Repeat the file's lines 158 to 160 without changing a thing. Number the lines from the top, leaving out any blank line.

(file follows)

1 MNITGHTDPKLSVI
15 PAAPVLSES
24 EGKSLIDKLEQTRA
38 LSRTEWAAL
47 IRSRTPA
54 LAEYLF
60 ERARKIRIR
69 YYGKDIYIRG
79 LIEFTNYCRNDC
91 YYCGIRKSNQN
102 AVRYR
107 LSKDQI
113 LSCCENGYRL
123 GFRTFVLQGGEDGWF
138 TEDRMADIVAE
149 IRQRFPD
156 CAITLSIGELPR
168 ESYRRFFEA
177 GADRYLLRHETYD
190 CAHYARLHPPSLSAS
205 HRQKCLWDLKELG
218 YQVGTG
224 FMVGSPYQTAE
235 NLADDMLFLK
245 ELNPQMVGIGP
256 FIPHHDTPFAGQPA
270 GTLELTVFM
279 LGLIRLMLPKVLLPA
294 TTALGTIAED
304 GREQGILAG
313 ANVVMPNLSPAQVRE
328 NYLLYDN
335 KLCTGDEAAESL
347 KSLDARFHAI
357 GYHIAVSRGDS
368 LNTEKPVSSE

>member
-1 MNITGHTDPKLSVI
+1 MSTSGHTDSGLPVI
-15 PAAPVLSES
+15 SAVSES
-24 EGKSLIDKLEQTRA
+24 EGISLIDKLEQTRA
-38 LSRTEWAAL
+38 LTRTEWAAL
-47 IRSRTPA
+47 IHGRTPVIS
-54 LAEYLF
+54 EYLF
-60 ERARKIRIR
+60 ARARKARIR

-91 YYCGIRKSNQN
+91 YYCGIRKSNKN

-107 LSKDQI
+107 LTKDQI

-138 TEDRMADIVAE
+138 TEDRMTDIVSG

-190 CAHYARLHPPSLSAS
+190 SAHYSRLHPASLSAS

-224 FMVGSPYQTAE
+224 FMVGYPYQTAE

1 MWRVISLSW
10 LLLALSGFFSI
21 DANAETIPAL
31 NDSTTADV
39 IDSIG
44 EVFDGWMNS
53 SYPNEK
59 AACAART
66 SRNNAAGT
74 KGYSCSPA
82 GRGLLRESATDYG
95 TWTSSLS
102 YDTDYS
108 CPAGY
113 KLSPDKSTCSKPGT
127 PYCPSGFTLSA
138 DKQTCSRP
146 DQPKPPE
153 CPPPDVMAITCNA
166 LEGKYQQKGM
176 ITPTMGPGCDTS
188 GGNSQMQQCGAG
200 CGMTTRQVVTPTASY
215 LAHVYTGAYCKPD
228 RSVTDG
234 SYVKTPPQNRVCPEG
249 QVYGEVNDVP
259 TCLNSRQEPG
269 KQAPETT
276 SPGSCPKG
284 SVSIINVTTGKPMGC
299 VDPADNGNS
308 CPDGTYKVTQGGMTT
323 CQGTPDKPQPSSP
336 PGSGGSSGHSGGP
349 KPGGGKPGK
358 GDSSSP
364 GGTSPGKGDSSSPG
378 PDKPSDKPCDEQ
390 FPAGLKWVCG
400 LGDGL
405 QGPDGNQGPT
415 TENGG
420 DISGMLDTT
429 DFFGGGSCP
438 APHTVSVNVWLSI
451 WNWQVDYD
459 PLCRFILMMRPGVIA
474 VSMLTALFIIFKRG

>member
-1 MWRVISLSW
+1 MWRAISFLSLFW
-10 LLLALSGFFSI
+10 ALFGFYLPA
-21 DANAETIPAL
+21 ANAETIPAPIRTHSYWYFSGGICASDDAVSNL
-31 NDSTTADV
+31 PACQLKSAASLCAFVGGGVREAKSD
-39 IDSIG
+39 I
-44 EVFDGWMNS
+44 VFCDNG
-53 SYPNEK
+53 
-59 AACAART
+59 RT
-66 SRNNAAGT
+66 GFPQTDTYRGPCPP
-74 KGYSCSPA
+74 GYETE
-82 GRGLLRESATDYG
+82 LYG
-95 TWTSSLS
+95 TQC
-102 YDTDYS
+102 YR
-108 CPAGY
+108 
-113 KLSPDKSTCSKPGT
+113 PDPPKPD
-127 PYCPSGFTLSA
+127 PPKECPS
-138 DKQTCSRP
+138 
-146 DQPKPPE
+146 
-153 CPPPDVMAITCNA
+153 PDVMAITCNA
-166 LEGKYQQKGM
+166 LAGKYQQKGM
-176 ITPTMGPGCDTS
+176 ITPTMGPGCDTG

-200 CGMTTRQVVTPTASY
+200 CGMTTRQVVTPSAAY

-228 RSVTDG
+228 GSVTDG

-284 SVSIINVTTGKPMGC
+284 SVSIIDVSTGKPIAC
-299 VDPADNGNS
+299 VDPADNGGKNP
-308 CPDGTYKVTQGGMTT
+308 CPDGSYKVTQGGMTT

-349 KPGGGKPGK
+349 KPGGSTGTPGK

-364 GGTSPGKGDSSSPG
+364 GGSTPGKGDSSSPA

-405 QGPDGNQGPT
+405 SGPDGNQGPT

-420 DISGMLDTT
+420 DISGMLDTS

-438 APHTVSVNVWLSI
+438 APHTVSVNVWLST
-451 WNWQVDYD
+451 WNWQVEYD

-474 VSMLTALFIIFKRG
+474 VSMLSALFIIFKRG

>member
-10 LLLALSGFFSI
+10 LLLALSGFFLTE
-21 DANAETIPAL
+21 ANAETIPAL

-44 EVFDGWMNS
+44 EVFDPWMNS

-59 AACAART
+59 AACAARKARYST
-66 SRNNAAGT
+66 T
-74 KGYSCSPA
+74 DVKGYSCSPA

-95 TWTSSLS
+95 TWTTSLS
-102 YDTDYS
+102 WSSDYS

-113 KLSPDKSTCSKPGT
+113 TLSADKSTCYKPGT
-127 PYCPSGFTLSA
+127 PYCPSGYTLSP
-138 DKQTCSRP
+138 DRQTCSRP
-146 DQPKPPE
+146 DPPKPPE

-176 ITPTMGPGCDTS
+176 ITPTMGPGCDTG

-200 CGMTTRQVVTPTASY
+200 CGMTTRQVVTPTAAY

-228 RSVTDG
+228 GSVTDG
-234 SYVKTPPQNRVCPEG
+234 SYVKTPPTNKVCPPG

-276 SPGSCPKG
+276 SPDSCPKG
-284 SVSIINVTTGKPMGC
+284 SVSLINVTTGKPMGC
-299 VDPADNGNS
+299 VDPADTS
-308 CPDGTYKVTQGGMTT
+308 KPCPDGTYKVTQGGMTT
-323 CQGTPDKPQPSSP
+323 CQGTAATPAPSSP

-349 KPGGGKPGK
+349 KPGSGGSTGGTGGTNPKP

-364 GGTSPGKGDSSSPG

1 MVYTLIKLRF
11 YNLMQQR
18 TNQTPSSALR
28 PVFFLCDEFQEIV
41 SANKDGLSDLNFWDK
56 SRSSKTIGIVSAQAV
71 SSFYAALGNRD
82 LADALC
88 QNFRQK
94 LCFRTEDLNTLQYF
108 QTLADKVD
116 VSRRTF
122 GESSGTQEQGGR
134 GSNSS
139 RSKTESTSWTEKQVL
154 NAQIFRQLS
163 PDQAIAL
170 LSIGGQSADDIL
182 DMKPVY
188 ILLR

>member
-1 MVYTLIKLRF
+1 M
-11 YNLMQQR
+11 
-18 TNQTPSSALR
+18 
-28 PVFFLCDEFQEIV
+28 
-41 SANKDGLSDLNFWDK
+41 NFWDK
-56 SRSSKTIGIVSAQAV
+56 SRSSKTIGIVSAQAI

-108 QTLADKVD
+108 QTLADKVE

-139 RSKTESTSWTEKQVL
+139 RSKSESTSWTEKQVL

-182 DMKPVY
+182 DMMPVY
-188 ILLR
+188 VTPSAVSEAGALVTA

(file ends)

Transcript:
-284 SVSIINVTTGKPMGC
+284 SVSIIDVSTGKPIAC
-299 VDPADNGNS